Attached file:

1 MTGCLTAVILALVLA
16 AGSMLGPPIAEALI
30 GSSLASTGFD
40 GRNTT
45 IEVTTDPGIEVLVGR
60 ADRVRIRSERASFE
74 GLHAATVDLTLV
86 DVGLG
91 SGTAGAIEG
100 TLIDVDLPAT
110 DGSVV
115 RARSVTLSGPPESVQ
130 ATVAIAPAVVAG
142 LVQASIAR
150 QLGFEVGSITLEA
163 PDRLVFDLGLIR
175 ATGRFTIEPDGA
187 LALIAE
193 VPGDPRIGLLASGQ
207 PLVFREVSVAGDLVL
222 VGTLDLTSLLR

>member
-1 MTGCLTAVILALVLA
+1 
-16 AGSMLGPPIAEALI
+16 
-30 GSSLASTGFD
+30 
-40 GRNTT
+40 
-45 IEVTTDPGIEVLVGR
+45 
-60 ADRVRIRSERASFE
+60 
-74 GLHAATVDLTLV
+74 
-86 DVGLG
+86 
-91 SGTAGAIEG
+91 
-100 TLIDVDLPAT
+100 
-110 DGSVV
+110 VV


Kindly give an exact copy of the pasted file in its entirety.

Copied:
1 MTGCLTAVILALVLA
16 AGSMLGPPIAEALI
30 GSSLASTGFD
40 GRNTT
45 IEVTTDPGIEVLVGR
60 ADRVRIRSERASFE
74 GLHAATVDLTLV
86 DVGLG
91 SGTAGAIEG
100 TLIDVDLPAT
110 DGSVV
115 RARSVTLSGPPESVQ
130 ATVAIAPAVVAG
142 LVQASIAR
150 QLGFEVGSITLEA
163 PDRLVFDLGLIR
175 ATGRFTIEPDGA
187 LALIAE
193 VPGDPRIGLLASGQ
207 PLVFREVSVAGDLVL
222 VGTLDLTSLLR

>member
-1 MTGCLTAVILALVLA
+1 
-16 AGSMLGPPIAEALI
+16 
-30 GSSLASTGFD
+30 
-40 GRNTT
+40 
-45 IEVTTDPGIEVLVGR
+45 
-60 ADRVRIRSERASFE
+60 
-74 GLHAATVDLTLV
+74 
-86 DVGLG
+86 
-91 SGTAGAIEG
+91 
-100 TLIDVDLPAT
+100 
-110 DGSVV
+110 VV